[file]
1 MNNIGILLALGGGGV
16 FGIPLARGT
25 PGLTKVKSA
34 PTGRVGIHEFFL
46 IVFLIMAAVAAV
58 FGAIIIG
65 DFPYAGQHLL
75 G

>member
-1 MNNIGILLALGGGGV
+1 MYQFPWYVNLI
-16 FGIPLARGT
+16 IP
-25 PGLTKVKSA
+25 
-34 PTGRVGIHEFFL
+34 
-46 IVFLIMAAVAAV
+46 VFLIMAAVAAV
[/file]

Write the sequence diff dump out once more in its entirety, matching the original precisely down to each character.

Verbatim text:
1 MNNIGILLALGGGGV
16 FGIPLARGT
25 PGLTKVKSA
34 PTGRVGIHEFFL
46 IVFLIMAAVAAV
58 FGAIIIG
65 DFPYAGQHLL
75 G

>member
-1 MNNIGILLALGGGGV
+1 MYQFPWYVNLI
-16 FGIPLARGT
+16 IP
-25 PGLTKVKSA
+25 
-34 PTGRVGIHEFFL
+34 
-46 IVFLIMAAVAAV
+46 VFLIMAAVAAV